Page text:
Focused On Serving Our Clients' Needs For More Than 40 Years

For decades, we have been using our extensive trial experience and substantial knowledge of
the law to help people through the tough times.

What are the four kinds of alimony in Florida?

| Dec 22, 2020 | Alimony

Alimony, or “spousal support,” is designed to level out of some of the inequities that can occur when a couple gets a divorce and one spouse has been financially dependent on the other during their marriage.

If you’re in that position, it’s smart to learn more about the options you may have.

The type of alimony that you may receive can vary according to your needs

According to Section 61.08 of the Florida Statutes, here are the four kinds of financial support you can ask the court to award you:

  1. Bridge-the-gap alimony: Sometimes the most someone needs is a little help getting through the foreseeable, short-term expenses associated with a divorce. You may need help paying for a new place to live, getting your utilities on and buying furniture, for example.
  2. Rehabilitative alimony: If you have a plan to achieve self-support but need a little support to help you get there, this may be the right kind of alimony for you. For example, maybe you have a degree that you can leverage into a new career but you need to take a few classes to brush up your skills or renew your certification. This kind of alimony can help.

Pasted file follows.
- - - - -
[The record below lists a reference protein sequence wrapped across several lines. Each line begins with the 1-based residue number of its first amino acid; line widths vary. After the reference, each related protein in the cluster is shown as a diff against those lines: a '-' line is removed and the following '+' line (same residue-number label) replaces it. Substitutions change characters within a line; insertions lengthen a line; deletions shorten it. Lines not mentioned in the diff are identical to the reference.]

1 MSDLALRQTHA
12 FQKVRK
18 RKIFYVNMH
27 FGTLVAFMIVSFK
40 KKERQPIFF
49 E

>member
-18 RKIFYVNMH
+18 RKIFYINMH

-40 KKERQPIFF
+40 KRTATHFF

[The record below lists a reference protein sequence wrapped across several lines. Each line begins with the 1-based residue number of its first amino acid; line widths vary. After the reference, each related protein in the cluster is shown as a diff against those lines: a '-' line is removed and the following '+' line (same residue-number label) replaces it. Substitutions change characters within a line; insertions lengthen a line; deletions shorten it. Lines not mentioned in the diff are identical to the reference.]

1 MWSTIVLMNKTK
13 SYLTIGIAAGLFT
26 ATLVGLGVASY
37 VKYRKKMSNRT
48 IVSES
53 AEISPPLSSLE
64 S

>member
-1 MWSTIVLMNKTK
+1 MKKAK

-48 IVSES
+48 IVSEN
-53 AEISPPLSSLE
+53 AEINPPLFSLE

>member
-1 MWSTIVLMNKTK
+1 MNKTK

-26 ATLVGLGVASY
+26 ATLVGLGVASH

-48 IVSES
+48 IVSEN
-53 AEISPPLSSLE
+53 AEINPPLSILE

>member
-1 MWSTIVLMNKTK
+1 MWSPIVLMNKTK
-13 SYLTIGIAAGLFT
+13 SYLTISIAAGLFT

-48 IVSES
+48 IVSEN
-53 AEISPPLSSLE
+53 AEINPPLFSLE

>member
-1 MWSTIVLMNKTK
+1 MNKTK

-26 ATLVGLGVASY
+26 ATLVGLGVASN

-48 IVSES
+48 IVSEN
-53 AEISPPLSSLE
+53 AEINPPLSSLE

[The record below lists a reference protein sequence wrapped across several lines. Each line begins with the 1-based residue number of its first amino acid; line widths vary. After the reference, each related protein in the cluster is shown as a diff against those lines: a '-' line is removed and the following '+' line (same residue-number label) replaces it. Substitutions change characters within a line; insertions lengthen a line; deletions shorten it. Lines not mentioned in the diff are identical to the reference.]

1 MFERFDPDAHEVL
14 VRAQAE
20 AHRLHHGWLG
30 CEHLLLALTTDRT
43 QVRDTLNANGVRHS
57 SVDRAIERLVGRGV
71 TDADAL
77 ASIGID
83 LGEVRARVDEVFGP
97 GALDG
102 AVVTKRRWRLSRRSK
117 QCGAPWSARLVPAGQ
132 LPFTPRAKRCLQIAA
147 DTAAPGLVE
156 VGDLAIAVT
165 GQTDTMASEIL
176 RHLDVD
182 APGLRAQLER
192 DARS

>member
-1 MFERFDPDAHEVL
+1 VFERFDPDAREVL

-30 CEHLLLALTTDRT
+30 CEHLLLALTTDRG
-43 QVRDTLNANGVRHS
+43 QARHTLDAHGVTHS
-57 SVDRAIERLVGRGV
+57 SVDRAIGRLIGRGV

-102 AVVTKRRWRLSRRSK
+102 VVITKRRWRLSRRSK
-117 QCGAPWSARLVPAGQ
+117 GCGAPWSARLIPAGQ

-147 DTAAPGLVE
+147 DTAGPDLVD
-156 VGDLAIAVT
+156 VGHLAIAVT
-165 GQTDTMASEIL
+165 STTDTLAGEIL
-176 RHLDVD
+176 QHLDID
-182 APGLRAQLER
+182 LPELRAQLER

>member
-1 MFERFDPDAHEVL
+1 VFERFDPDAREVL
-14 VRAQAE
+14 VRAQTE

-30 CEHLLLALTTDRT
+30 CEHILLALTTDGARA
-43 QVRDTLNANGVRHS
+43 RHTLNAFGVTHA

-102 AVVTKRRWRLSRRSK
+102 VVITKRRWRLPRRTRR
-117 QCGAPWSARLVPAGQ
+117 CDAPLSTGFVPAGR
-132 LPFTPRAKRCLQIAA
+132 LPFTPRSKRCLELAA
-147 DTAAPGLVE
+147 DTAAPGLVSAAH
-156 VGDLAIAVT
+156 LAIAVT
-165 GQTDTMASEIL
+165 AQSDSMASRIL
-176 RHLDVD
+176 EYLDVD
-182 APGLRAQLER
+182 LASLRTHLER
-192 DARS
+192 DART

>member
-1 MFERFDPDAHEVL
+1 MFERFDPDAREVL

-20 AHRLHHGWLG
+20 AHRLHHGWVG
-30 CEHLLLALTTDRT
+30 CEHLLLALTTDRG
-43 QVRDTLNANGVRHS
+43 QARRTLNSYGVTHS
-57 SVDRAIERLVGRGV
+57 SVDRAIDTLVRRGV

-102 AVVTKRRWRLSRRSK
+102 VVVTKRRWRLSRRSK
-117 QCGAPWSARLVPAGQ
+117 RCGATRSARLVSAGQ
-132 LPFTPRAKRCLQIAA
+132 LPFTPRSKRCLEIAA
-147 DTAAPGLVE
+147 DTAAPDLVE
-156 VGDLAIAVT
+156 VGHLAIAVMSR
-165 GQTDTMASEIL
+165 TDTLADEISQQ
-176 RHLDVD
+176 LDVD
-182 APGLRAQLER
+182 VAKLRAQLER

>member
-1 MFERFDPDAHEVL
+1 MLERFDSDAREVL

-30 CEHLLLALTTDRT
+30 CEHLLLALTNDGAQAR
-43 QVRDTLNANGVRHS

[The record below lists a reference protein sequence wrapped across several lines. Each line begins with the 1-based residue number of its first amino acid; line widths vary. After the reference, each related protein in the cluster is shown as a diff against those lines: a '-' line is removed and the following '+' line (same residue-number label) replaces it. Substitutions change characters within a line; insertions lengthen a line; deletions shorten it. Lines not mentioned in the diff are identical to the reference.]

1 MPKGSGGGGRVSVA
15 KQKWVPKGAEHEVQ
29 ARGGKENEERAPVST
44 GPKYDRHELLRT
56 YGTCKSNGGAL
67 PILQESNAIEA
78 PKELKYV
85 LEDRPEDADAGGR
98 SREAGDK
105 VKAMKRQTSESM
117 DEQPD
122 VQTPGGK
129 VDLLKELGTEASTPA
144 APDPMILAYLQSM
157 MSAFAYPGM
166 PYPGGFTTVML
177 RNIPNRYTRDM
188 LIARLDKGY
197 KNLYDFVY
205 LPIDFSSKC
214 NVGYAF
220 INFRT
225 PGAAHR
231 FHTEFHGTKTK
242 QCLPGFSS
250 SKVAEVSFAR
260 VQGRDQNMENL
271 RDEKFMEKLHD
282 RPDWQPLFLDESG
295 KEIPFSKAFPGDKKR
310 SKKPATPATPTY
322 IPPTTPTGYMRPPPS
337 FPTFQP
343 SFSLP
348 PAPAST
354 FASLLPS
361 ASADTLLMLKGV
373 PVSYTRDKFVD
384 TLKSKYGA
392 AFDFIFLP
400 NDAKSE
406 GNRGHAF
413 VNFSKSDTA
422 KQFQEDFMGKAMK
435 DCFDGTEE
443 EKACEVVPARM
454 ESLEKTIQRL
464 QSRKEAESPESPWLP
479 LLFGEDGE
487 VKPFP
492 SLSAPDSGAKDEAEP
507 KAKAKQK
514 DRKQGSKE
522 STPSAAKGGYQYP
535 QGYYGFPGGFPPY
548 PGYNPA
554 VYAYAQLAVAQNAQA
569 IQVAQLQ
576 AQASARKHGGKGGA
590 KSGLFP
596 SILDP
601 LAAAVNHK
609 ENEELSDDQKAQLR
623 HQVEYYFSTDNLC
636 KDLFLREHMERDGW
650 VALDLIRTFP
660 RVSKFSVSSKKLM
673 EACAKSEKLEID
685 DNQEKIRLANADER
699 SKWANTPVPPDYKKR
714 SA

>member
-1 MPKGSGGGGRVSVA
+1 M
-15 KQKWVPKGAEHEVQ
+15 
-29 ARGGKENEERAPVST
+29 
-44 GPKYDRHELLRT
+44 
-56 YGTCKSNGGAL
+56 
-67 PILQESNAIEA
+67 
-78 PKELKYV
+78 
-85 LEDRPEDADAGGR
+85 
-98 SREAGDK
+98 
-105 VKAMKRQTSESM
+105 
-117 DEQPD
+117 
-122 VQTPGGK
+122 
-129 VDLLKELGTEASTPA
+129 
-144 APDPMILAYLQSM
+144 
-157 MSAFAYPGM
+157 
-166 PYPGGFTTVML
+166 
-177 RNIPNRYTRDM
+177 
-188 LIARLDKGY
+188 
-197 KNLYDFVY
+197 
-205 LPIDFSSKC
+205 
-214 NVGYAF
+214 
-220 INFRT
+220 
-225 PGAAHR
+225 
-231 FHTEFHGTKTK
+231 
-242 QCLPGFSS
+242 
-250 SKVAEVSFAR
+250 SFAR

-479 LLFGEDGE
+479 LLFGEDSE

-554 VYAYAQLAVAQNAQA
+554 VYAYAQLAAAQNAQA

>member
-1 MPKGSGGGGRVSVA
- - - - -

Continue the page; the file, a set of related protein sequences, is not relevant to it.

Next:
3. Durational alimony: When a marriage was short or there’s no real reason that a dependent spouse cannot eventually be self-supporting, durational alimony may be awarded. While the dependent spouse doesn’t have to provide the court with a plan, the idea is that durational alimony gives them plenty of time to get themselves in a better financial position.
  4. Permanent alimony: While controversial, permanent alimony may be awarded whenever a spouse is unlikely to be self-supporting. Usually it’s considered appropriate after long marriages or when a spouse became disabled during the marriage.

Protect your interests in your upcoming divorce

Preserving your financial stability following your divorce isn’t always easy. Find out how an attorney can help you.